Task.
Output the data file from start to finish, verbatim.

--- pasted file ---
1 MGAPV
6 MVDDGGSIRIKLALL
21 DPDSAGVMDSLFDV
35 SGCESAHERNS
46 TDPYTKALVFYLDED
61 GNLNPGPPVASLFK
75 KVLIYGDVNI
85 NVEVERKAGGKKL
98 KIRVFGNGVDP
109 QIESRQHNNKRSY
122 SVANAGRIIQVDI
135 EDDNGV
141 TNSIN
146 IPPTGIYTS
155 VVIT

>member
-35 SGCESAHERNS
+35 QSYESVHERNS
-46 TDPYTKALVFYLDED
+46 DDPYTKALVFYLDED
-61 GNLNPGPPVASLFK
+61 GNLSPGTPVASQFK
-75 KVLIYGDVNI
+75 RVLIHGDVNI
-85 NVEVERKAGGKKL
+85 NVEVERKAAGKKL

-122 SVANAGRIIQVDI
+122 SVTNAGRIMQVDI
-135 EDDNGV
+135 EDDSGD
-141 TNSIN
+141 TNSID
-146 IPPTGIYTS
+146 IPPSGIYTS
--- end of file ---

1 MGAPV
6 MVDDGGSIRIKLALL
21 DPDSAGVMDSLFDV
35 SGCESAHERNS
46 TDPYTKALVFYLDED
61 GNLNPGPPVASLFK
75 KVLIYGDVNI
85 NVEVERKAGGKKL
98 KIRVFGNGVDP
109 QIESRQHNNKRSY
122 SVANAGRIIQVDI
135 EDDNGV
141 TNSIN
146 IPPTGIYTS
155 VVIT

>member
-35 SGCESAHERNS
+35 QSYESVHERNS
-46 TDPYTKALVFYLDED
+46 DDPYTKALVFYLDED
-61 GNLNPGPPVASLFK
+61 GNLSPGTPVASQFK
-75 KVLIYGDVNI
+75 RVLIHGDVNI
-85 NVEVERKAGGKKL
+85 NVEVERKAAGKKL

-122 SVANAGRIIQVDI
+122 SVTNAGRIMQVDI
-135 EDDNGV
+135 EDDSGD
-141 TNSIN
+141 TNSID
-146 IPPTGIYTS
+146 IPPSGIYTS